The obvious first step is to secure a French TV deal, now that we can offer a game every week to a broadcaster.

The possibility of doing that must have increased exponentially as a result of Toulouse’s success.

The only negative from this point of view is that we still have relegation in place, and Toulouse could go straight back down again next year if they don’t get their recruitment right.

And I feel the same about any other club in Super League.

Relegation can have a devastating effect on clubs, especially if they can’t gain promotion the following year.

We urgently need a much better league system that will perhaps accommodate more clubs from France and perhaps the home nations in the long term, while also strengthening the clubs that lie in the northern heartland of the game.

Some time ago I put forward a proposal that I think has even more relevance now.

You can read it at

Raising the Bulls’ profile

Bradford Bulls have made an interesting move at the club bids to regain its former position as a major organisation in the sporting and cultural life of the city of Bradford.

They have announced that former Rugby League professional Bolu Fagborun has joined its Voluntary Advisory Board to take on the role of the club’s Corporate Social Responsibility Director.

Bolu is also a former professional with Huddersfield Giants, Batley Bulldogs, Sheffield Eagles, Rochdale Hornets and he also represented Nigeria on the international stage.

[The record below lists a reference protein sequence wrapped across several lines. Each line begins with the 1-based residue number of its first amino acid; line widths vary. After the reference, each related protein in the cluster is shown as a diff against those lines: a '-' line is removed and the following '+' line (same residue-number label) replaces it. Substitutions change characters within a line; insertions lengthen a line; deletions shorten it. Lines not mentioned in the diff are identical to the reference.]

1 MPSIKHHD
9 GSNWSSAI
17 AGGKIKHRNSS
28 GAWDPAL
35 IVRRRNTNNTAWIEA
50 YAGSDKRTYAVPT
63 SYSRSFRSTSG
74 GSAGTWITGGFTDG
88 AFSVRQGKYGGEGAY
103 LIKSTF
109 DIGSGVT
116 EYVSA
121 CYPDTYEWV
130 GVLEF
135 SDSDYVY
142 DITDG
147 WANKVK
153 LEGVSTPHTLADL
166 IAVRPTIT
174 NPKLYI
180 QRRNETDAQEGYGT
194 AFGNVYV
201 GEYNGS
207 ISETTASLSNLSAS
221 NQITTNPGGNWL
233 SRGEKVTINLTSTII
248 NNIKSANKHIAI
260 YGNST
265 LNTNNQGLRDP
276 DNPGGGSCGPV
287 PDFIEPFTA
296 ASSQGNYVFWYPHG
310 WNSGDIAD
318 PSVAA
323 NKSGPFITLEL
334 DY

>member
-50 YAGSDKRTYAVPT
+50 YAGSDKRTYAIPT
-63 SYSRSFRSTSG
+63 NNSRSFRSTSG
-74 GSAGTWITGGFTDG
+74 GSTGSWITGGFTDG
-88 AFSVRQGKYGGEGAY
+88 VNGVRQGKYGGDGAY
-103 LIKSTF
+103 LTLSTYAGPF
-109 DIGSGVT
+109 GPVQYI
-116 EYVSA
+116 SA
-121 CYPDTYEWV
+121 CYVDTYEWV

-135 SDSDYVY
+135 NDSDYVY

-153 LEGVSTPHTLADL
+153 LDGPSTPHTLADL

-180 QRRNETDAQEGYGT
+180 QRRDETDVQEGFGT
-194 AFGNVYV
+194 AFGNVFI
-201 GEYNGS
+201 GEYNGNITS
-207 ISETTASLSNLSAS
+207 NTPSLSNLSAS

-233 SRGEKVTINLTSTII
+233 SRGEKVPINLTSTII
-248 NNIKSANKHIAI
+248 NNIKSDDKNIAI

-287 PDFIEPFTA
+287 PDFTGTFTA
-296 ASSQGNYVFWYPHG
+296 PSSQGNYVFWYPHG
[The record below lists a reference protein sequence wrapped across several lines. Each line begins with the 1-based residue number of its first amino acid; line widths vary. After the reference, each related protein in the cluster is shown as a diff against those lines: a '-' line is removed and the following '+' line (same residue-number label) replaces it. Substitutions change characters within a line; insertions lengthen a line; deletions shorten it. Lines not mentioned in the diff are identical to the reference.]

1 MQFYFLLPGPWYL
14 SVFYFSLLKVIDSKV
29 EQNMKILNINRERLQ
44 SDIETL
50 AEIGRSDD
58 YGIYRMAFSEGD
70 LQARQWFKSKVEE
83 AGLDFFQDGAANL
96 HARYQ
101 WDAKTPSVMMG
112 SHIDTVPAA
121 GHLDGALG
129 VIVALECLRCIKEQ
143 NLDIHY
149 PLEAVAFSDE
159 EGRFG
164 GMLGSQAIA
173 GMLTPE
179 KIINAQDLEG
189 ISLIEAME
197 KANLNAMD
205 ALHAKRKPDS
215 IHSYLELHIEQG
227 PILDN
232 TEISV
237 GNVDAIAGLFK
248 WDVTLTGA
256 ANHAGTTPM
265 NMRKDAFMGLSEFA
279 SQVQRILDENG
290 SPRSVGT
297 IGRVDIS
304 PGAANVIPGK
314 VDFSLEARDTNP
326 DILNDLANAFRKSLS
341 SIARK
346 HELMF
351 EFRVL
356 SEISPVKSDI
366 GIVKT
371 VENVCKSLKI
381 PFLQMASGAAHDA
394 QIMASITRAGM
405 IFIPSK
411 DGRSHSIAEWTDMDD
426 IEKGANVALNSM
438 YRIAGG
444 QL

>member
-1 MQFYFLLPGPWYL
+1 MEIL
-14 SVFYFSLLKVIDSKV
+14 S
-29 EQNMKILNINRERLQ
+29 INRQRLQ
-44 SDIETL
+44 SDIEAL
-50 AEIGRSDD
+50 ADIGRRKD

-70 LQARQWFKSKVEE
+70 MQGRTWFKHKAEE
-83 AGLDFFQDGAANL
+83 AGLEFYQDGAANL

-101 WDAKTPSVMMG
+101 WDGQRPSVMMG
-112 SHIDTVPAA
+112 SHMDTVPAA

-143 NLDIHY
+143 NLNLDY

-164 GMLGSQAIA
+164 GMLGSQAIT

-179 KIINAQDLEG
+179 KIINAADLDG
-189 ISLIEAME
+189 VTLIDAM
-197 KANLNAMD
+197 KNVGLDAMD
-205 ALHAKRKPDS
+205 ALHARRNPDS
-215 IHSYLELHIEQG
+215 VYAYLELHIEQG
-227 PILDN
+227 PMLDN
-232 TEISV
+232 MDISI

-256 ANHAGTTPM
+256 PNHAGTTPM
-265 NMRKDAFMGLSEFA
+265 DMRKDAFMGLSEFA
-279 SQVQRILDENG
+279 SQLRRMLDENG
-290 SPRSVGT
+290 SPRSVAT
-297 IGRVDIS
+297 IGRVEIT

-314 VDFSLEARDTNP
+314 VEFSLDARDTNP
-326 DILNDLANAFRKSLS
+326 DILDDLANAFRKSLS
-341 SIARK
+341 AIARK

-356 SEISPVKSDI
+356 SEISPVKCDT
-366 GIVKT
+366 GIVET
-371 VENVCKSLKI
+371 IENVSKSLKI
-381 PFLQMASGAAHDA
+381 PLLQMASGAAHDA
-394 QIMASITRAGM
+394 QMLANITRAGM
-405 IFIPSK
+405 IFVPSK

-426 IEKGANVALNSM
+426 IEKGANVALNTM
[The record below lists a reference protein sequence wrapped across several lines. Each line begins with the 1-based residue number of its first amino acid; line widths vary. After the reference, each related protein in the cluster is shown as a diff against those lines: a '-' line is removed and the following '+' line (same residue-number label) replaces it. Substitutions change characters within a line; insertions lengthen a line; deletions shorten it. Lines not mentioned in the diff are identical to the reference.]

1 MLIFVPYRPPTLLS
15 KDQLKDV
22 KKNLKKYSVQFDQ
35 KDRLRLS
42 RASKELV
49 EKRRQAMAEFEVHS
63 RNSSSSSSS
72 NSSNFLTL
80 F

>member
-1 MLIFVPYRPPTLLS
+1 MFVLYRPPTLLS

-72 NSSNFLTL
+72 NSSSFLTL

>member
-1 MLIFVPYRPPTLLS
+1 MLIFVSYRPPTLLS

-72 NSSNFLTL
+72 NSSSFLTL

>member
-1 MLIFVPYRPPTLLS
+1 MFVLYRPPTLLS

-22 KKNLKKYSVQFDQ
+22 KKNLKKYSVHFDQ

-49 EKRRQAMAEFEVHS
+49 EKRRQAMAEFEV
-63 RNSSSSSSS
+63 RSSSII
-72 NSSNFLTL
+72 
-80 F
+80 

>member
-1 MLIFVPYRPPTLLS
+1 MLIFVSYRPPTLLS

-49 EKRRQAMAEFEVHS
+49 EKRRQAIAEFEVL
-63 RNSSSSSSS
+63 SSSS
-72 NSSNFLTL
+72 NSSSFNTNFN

As a Development Officer for community club Birkenshaw Blue Dogs Bolu has helped that club recruit 22 new female players to its ranks in the last five months and Bulls Chairman Nigel Wood has explained what the club is hoping to do.

“The club has made no secret of its vision of becoming a leading corporate citizen in the city, more than simply a Rugby League team,” he said.

“We are striving to be a force for civic pride and good, a provider of hope, aspiration and employment for the people of Bradford, whether that is on the field or indeed off it.

“Bolu understands precisely the journey we are looking to go on and we are delighted that he has agreed to join our team trying to move the club forward across all agendas.”

Bolu has outlined his plans to the club’s official website.

“Sports can be used as a vehicle for recovery, as we come out of lockdown and young people try to recover to normality through its social, mental and physical benefits,” he says.

“I believe the Bulls can help in Bradford’s recovery from this Covid period with all the wide-ranging benefits a professional sports club can offer from fans watching safely at Odsal, encouraging participation in grassroots, player pathways and the cultural feelgood factor for all.

“As a Bradford resident for over 30 years, I am keen to see the Bulls be a pillar of strength and aspiration for all, regardless of your sporting preferences, by leading people’s hearts and minds with the fantastic relationships built around our delivery on and off the pitch.

“After speaking to Nigel, Jason and people at the club, it’s a period of great excitement and I want to fulfil the club’s and fans’ ambitions.

“I’ve always put myself at the heart of community-based activities and I think that will serve me well in this role, as I look to strengthen relationships with all our stakeholders and partners both old and new.”

I sincerely hope he succeeds.

I would like to see the Bulls regaining some of their past support.